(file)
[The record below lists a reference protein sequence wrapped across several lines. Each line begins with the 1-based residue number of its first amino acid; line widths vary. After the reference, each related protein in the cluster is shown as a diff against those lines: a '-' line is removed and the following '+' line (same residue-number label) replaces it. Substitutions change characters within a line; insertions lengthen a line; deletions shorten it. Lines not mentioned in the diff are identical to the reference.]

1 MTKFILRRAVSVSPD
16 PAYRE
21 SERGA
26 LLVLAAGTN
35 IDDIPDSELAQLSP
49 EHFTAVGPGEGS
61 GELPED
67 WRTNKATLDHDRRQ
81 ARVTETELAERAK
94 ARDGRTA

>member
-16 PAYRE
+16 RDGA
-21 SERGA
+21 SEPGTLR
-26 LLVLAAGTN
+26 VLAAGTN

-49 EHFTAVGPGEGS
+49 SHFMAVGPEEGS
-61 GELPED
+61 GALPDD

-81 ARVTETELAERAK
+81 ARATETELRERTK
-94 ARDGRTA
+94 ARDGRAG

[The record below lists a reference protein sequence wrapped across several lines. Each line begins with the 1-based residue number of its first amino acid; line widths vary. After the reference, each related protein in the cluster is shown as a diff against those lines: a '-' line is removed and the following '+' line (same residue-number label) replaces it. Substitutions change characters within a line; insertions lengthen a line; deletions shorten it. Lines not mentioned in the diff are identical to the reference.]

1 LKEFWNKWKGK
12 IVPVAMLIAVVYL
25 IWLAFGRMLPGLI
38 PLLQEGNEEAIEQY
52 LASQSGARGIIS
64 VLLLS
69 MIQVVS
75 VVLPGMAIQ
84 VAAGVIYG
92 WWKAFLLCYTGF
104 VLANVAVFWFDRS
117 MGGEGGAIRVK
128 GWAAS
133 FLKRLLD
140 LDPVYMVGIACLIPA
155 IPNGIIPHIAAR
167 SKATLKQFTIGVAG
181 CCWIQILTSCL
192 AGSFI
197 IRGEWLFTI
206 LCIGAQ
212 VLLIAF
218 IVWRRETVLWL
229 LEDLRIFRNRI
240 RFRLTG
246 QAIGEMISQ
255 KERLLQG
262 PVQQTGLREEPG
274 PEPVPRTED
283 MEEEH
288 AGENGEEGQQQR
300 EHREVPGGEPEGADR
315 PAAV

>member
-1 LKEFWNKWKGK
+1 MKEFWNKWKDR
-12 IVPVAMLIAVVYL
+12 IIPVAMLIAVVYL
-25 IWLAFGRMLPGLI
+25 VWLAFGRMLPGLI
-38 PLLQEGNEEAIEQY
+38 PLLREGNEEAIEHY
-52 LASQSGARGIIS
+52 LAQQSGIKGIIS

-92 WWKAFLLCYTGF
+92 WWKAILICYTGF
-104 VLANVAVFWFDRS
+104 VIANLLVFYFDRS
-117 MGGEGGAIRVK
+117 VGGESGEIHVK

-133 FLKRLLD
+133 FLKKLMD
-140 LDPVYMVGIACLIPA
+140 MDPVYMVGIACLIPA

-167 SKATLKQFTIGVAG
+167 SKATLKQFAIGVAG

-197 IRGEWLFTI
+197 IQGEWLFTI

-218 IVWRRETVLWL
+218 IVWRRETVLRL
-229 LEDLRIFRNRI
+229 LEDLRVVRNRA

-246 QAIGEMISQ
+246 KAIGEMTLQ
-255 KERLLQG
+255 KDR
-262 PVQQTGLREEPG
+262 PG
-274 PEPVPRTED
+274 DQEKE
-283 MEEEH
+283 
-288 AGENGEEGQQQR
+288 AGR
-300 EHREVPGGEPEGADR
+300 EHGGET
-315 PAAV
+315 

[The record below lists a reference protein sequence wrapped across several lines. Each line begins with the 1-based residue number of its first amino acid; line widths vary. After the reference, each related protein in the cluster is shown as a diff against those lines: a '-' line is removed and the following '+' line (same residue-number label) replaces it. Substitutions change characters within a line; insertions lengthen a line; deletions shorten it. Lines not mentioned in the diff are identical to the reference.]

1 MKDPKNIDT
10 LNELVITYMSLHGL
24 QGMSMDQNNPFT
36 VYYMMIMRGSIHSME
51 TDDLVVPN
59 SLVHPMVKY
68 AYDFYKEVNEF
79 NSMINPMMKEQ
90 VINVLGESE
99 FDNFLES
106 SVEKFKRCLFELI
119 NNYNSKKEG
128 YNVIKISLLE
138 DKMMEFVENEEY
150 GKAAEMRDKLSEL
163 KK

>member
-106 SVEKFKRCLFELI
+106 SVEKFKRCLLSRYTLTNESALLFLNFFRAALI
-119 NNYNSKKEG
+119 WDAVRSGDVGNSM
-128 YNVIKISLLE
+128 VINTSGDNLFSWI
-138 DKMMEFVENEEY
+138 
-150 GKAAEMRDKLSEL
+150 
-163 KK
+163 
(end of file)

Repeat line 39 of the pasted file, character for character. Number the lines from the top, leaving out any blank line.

117 MGGEGGAIRVK